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Imprisoned by the PastWarren McCleskey and the American Death Penalty$
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Jeffrey L. Kirchmeier

Print publication date: 2015

Print ISBN-13: 9780199967933

Published to Oxford Scholarship Online: January 2015

DOI: 10.1093/acprof:oso/9780199967933.001.0001

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The Early Twenty-First Century Death Penalty in U.S. Politics

The Early Twenty-First Century Death Penalty in U.S. Politics

Chapter:
Chapter 22 The Early Twenty-First Century Death Penalty in U.S. Politics
Source:
Imprisoned by the Past
Author(s):

Jeffrey L. Kirchmeier

Publisher:
Oxford University Press
DOI:10.1093/acprof:oso/9780199967933.003.0023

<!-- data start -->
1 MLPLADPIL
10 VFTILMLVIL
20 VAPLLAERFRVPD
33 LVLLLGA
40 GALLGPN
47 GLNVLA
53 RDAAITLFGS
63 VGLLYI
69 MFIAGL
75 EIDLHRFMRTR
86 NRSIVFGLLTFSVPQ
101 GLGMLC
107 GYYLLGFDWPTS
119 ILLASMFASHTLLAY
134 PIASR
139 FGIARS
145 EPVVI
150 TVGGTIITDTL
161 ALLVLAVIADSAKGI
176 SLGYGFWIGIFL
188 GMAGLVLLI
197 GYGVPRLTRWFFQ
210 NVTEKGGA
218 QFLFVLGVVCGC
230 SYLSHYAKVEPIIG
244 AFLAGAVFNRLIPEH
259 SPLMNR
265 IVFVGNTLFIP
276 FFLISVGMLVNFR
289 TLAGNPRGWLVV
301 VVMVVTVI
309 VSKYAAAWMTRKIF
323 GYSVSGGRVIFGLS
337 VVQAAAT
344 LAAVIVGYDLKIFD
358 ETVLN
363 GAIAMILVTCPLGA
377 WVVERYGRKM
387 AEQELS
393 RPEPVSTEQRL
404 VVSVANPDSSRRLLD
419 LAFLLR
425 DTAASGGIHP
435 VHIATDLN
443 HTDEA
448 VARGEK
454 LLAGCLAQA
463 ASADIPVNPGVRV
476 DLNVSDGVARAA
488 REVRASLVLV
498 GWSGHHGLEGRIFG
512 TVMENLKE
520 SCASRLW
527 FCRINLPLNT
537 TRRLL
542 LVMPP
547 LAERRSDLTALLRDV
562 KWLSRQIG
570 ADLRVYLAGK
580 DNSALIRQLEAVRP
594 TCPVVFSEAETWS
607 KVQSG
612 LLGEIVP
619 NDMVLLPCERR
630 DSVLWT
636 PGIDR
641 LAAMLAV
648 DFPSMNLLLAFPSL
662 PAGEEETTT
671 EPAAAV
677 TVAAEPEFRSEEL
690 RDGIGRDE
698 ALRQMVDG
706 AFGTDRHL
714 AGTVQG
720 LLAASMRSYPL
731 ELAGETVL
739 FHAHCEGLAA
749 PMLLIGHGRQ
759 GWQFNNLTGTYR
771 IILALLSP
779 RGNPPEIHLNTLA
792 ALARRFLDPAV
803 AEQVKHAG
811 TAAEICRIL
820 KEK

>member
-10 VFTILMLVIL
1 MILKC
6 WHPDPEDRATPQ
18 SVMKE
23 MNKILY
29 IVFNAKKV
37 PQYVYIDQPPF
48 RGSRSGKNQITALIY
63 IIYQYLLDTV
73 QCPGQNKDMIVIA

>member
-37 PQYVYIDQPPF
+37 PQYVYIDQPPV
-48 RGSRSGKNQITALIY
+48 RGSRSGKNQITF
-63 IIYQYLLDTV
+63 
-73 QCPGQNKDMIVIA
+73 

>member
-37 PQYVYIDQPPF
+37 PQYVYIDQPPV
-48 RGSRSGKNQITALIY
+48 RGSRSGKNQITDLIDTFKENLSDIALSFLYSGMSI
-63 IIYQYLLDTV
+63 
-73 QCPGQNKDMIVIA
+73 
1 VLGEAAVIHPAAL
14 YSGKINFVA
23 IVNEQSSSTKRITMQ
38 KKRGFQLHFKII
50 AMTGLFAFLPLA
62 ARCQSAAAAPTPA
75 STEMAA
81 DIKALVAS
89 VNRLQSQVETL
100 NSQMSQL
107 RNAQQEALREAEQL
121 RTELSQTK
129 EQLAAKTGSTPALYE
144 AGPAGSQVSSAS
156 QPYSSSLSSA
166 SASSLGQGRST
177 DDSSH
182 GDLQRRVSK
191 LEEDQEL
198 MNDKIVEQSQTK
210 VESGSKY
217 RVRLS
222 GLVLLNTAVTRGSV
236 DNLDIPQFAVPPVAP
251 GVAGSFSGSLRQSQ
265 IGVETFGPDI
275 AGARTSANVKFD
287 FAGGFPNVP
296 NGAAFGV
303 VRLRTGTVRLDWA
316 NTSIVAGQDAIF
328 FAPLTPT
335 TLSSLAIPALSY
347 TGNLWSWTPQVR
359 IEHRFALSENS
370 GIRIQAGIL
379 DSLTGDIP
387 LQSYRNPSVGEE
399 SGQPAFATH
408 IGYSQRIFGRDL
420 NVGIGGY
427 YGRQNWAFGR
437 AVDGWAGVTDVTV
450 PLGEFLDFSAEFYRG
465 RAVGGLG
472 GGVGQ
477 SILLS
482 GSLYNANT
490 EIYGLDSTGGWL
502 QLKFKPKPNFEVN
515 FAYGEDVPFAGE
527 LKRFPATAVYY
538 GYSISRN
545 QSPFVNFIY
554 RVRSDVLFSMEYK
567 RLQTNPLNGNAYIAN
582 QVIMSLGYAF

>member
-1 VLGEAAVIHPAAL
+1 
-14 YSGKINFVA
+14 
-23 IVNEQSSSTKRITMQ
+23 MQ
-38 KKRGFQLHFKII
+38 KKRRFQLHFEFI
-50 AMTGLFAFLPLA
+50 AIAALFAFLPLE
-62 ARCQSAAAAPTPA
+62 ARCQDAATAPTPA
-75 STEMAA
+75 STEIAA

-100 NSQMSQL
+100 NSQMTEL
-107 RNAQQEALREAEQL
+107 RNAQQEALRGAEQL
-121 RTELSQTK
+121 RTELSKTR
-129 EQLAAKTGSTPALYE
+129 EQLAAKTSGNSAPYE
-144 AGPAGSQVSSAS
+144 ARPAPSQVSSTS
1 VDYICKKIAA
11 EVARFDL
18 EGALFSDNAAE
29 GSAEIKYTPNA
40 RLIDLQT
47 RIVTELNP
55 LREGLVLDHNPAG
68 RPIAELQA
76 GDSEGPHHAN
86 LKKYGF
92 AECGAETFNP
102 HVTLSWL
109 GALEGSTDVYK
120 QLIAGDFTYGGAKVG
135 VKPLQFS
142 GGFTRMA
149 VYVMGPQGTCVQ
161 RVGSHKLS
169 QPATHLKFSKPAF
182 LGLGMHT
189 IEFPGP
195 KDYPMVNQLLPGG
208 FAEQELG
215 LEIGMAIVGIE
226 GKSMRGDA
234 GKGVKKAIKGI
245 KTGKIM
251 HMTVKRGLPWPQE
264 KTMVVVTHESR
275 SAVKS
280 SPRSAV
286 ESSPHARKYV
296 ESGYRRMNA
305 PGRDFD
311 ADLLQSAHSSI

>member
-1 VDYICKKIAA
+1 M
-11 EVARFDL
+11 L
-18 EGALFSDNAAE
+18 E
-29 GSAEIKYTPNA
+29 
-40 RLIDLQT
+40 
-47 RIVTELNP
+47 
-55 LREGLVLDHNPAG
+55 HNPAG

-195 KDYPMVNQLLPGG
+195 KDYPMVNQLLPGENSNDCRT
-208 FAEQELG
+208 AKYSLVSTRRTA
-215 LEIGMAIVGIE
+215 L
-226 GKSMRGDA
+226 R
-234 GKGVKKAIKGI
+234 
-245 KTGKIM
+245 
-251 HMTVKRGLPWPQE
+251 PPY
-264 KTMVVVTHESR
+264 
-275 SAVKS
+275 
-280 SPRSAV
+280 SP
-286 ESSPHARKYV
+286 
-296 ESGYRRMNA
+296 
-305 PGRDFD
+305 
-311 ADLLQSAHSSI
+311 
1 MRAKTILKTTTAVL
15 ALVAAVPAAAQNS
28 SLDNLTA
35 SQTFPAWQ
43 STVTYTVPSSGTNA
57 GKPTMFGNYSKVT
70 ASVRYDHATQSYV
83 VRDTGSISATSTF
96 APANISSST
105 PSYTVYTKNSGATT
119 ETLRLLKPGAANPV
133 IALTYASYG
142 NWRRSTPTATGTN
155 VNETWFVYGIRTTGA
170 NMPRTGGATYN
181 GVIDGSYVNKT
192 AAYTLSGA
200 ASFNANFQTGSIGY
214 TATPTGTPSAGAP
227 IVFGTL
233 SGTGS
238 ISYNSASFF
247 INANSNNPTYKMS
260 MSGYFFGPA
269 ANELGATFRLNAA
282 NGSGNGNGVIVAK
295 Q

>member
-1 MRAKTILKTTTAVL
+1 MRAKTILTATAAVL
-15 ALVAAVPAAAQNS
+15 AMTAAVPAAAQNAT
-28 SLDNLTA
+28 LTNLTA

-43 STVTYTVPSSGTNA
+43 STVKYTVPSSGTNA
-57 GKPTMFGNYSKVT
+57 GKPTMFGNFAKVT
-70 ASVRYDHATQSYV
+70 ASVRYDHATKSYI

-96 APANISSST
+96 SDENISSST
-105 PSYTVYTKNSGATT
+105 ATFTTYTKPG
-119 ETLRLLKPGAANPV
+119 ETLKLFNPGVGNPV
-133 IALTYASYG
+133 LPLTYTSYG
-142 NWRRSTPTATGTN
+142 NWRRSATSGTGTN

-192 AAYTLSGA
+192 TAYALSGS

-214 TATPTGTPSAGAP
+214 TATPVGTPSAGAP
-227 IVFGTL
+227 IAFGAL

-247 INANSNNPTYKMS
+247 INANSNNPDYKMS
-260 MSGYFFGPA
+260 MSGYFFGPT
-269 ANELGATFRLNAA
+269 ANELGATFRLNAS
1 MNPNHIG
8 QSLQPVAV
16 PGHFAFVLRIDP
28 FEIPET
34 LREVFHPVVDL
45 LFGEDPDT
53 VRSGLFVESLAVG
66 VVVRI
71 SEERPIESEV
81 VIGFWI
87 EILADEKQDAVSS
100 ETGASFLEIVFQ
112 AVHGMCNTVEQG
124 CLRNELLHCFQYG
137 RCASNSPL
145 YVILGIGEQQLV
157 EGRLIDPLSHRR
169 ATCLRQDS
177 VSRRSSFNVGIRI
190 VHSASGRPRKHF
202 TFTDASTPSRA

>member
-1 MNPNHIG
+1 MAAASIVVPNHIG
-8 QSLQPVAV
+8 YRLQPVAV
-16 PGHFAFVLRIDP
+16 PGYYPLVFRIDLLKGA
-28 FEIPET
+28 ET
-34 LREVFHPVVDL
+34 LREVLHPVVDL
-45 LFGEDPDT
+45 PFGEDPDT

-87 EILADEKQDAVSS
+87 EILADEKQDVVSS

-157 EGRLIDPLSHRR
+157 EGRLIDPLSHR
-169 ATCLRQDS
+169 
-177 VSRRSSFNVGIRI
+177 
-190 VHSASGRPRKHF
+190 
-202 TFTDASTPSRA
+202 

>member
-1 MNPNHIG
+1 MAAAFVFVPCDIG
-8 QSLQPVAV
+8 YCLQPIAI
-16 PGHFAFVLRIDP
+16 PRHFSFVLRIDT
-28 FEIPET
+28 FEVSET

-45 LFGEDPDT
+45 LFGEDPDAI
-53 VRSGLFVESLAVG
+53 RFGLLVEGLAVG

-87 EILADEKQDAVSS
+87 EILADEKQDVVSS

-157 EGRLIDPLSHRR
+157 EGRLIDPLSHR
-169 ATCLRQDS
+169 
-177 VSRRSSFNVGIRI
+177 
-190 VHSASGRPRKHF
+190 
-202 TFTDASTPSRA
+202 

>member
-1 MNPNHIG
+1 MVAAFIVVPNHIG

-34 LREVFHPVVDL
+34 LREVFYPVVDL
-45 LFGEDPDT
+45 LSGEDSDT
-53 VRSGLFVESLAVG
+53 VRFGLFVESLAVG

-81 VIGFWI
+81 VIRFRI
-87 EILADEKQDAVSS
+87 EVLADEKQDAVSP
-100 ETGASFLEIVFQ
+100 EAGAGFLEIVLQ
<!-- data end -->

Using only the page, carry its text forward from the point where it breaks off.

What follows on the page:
This chapter recounts the changing political landscape of the death penalty and how a number of state legislatures abolished the death penalty during the early 2000s in one of the country’s most active death penalty abolition periods. McCleskey v. Kemp affirmed that the U.S. death penalty would have to be abolished through the political system instead of through the judicial system. And, in the early twenty-first century, citizens and politicians began reassessing the value of the death penalty. Some legislatures attempted to address McCleskey’s racial discrimination issue with Racial Justice Acts, while other legislatures opted to abolish capital punishment completely.

Keywords:   political system, legislatures, death penalty abolition, capital punishment, death penalty, racial discrimination, Racial Justice Act

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